The Cow and the Calf

June 27, 2017 at 3:22 AM , , ,

“…They shall take to you a perfectly red heifer…” – Bamidbar 19:2

וְיִקְחוּ אֵלֶיךָ פָרָה אֲדֻמָּה תְּמִימָה – במדבר יט, ב

The ashes of the Parah Adumah were used for the ritual purification of people or articles that contracted impurity from a dead corpse. In order to remove this impurity, the Parah Adumah must also undo to some degree the cause of the impurity—death itself.

This idea is reflected in the teaching of the Midrash (Tanchuma, Chukas 8) that the offering of the Parah Adumah atones for the sin of the Golden Calf; in the words of the Midrash, “let the cow come and atone for the calf.” The commentaries explain that Bnei Yisrael at the Giving of the Torah were “freed from the clutches of the Angel of Death,” but their immortality was taken from them when they worshipped the Golden Calf (see Shemos Rabbah 32:1). Accordingly, by atoning for the sin that caused death, the Parah Adumah also undoes the impurity that death imparts (see Kli Yakar, Alshich on Bamidbar 19:2).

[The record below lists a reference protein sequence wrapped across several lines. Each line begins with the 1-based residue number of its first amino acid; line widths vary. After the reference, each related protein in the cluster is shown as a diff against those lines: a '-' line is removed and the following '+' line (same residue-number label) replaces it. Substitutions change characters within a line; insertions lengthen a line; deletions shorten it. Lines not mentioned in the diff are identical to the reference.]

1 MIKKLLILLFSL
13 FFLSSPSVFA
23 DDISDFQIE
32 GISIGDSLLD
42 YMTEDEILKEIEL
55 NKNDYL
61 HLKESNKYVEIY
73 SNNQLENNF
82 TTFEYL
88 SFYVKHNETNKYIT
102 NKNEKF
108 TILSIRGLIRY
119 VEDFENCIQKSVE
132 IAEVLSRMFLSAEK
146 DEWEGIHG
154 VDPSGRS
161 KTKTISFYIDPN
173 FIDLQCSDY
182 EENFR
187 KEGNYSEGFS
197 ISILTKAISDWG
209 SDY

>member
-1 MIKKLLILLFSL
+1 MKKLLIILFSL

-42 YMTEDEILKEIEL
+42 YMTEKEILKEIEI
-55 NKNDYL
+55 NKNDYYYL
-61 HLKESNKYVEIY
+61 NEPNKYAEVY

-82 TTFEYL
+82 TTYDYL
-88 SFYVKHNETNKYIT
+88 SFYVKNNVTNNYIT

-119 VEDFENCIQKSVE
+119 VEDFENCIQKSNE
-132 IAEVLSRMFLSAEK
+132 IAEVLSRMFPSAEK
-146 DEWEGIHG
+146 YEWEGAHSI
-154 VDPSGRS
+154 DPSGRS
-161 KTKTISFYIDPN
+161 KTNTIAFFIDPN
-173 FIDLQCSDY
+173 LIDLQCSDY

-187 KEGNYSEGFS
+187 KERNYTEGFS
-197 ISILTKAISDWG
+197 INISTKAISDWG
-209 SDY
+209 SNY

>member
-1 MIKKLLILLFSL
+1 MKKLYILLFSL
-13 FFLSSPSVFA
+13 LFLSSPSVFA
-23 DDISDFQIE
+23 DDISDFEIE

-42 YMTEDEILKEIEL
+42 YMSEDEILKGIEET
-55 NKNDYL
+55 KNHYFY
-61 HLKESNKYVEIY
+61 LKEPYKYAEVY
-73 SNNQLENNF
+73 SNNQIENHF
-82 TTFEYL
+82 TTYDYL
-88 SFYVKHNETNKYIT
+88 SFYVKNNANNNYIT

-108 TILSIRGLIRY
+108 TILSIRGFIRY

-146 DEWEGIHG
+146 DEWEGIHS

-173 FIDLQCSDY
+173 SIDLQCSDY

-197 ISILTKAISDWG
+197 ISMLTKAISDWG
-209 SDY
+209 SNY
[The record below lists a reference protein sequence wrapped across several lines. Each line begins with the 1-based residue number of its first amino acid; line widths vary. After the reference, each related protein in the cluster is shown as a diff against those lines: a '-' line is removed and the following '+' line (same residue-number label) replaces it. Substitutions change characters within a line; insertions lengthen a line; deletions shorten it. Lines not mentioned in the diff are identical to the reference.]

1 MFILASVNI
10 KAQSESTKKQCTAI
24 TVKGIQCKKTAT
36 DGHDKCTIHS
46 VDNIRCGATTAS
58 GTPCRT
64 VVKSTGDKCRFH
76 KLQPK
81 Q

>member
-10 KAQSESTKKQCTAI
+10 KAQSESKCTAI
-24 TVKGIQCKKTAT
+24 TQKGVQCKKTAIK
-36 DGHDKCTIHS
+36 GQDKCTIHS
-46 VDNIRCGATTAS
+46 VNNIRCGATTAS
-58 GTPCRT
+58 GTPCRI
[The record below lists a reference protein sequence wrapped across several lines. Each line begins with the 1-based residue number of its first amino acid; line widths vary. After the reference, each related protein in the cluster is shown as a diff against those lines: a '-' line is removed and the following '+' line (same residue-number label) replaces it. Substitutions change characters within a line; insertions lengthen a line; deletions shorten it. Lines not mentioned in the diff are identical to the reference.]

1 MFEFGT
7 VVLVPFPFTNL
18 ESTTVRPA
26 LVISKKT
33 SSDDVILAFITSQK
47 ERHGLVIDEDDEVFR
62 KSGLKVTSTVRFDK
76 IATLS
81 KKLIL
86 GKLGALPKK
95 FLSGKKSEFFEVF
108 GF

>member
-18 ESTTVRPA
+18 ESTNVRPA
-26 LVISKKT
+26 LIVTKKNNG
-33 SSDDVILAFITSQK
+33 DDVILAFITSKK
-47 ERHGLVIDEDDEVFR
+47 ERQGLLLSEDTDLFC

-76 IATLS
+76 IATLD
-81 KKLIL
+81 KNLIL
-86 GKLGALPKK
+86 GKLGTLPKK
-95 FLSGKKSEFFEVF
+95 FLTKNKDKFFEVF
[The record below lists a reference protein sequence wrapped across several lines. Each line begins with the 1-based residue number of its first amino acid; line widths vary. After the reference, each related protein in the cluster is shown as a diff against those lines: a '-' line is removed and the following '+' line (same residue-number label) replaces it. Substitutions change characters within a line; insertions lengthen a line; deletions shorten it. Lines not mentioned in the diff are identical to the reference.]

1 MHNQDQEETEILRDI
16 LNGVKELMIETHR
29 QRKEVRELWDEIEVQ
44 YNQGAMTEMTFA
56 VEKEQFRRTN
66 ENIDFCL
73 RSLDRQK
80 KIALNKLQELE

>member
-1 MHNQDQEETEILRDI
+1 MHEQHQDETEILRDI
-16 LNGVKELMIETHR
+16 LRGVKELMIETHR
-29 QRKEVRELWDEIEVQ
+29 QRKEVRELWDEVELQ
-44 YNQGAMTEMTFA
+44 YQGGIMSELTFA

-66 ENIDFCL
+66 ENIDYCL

The Cow and the Calf

This explains why in the Laws of Parah Adumah (3:4), the Rambam records the number of red heifers brought in history, emphasizing that the one prepared by Moshiach will be the tenth.

The number ten in Jewish thought symbolizes completeness and perfection (see Ibn Ezra to Shemos 3:15). The Rambam’s thus hints that the completeness of this mitzvah will only be achieved in the era of Moshiach, when the sin of the Golden Calf will be entirely forgiven, and consequently, “death will be swallowed up forever” (Yeshayahu 25:8). Thus, the tenth and final Parah Adumah will purify us not only from the effects of death, but from death itself.

—Likutei Sichos, vol. 33, pp. 127-128

 

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